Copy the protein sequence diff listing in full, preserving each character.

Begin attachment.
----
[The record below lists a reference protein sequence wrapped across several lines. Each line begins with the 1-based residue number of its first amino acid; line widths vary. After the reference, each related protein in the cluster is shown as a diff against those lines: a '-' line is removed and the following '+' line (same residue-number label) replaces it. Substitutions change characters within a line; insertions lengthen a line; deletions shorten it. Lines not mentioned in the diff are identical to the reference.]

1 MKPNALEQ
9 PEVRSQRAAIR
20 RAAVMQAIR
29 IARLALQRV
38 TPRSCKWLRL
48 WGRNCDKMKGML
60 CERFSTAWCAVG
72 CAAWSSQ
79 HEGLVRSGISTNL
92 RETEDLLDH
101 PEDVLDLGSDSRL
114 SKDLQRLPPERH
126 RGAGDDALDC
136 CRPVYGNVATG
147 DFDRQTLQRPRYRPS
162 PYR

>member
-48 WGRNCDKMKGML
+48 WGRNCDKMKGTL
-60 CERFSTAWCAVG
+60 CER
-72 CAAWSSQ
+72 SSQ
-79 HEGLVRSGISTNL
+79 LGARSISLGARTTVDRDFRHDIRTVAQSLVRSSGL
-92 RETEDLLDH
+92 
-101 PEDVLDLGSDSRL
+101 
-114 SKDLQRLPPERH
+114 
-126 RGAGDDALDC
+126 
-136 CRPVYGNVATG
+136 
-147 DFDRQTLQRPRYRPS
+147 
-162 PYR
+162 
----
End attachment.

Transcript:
[The record below lists a reference protein sequence wrapped across several lines. Each line begins with the 1-based residue number of its first amino acid; line widths vary. After the reference, each related protein in the cluster is shown as a diff against those lines: a '-' line is removed and the following '+' line (same residue-number label) replaces it. Substitutions change characters within a line; insertions lengthen a line; deletions shorten it. Lines not mentioned in the diff are identical to the reference.]

1 MKPNALEQ
9 PEVRSQRAAIR
20 RAAVMQAIR
29 IARLALQRV
38 TPRSCKWLRL
48 WGRNCDKMKGML
60 CERFSTAWCAVG
72 CAAWSSQ
79 HEGLVRSGISTNL
92 RETEDLLDH
101 PEDVLDLGSDSRL
114 SKDLQRLPPERH
126 RGAGDDALDC
136 CRPVYGNVATG
147 DFDRQTLQRPRYRPS
162 PYR

>member
-48 WGRNCDKMKGML
+48 WGRNCDKMKGTL
-60 CERFSTAWCAVG
+60 CER
-72 CAAWSSQ
+72 SSQ
-79 HEGLVRSGISTNL
+79 LGARSISLGARTTVDRDFRHDIRTVAQSLVRSSGL
-92 RETEDLLDH
+92 
-101 PEDVLDLGSDSRL
+101 
-114 SKDLQRLPPERH
+114 
-126 RGAGDDALDC
+126 
-136 CRPVYGNVATG
+136 
-147 DFDRQTLQRPRYRPS
+147 
-162 PYR
+162 